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Uniview Model Naming Conventions

Introduction to Uniview Part Names

It’s easy to find yourself confused when looking through a catalogue of Uniview cameras for the first time. With part numbers such as IPC3614SR3-ADF28KM-G-BK spanning 23 characters, you might find yourself feeling overwhelmed. However, there is a naming convention hidden in plain sight. In this guide, we’ll break down the naming conventions applied to Uniview IP cameras and NVRs in a clear, concise way. By the end, you will understand what each of the numbers and letters mean, allowing you to compare UNV models more easily.

Uniview Cameras – IPC Naming Rules

Every Uniview IP camera starts with the letters “IPC” in the model number. This is how you can tell we are referring to an IP camera, instead of an NVR. In this case, “IPC” is an acronym for “IP Camera”, which should make it easy to remember.

UNV Camera – Main Part Code

First, we have the main part number which is usually 3 or 4 numbers. For example: IPC325, IPC3614, or IPC6612; the underlined portion is the main part number. The first number refers to the type of camera such as dome, bullet, fisheye, or PTZ. The following list describes the correlation:

  • 2xxx: Bullet camera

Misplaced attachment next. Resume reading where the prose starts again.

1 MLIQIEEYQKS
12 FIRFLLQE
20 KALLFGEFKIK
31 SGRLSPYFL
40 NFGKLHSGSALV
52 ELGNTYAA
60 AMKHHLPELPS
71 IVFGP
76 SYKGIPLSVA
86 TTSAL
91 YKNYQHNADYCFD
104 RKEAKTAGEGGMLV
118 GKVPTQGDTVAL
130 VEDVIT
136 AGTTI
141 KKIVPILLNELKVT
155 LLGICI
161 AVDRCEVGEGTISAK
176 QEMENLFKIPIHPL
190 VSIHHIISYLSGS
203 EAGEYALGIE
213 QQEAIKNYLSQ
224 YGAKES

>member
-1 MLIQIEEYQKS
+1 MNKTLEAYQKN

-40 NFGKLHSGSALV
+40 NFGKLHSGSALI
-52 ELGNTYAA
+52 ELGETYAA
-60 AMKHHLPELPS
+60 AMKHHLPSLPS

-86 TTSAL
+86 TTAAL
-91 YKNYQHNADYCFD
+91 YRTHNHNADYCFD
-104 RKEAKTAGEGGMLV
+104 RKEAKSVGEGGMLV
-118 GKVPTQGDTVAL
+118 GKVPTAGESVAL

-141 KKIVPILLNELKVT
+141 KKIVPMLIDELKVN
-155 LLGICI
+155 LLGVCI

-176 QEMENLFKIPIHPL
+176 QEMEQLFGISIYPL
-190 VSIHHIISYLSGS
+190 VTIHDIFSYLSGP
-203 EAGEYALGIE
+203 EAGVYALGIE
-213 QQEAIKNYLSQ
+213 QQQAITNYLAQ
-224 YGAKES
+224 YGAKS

• 3xx: Dome camera
  • 3xxx: Turret camera
  • 6xxx: PTZ dome camera
  • 8xx: Fisheye or panoramic camera
  • 9xxx: Dual lens PTZ dome

UNV Camera – Subcategory Part Code

Second, we have the subcategory part number. Together with the main part code, the subcategory part code helps accurately narrow down the type of camera. For example, 31x is a mini (low-profile) dome, 32x is a regular fixed dome, and 323x is a varifocal dome.

To be clear, the first two digits of the Unview camera model make up the main and subcategory part code. Here’s a list of the most commonly used UNV camera subcategories:

  • 21xx: Mini Bullet camera | 22xx: Bullet camera (fixed lens) | 23xx: Varifocal Bullet camera
  • 31x: Low-profile dome | 32x: Dome camera (fixed lens) | 323x: Varifocal dome
  • 361x: Turret camera (fixed lens) | 363x: Varifocal turret camera
  • 64xx: 4-inch PTZ camera | 66xx: Standard PTZ camera | 68xx: 8-inch PTZ camera
  • 81x: Fisheye camera | 854x: Omniview camera | 86x: Pro Fisheye camera

UNV Camera – Resolution Part Code

Next, we have the resolution part code. This is the last digit of the main part number; for example, IPC324 or IPC2328. This determines the resolution of the camera in megapixels. It’s quite straightforward, here are some examples:

  • IPC3232SB-ADZK-I0 – 2MP camera
  • IPC2124SR3-ADF28KM-G – 4MP camera
  • IPC3615SE-ADF28KM-WL – 5MP camera
  • IPC328SB-ADF40K-I0 – 8MP camera

UNV Camera – Product Series Part Code

After the resolution part code, there is a two-letter label which determines the Uniview product series of the camera. See overview below:

  • -LB: Easy series
  • -LE: Easy star series
  • -SB: Prime-I series
  • -SS: Prime-II series
  • -SE: Prime-III series
  • -SA: Prime-IV series
  • -EA: Pro AlphaView series

UNV Camera – Product Function Part Code

Finally, we have the Uniview product function labels. These are a series of letters found towards the end of a part number, typically after a dash “-“. For example, in the part number IPC3614SR3-ADF28KM-G, every letter after SR3- implies a feature or function[*]. In the above example, we know the camera has a built-in microphone (A), supports WDR (D), has a fixed 2.8mm lens (F28), supports an SD card (K), and has a metal housing (M).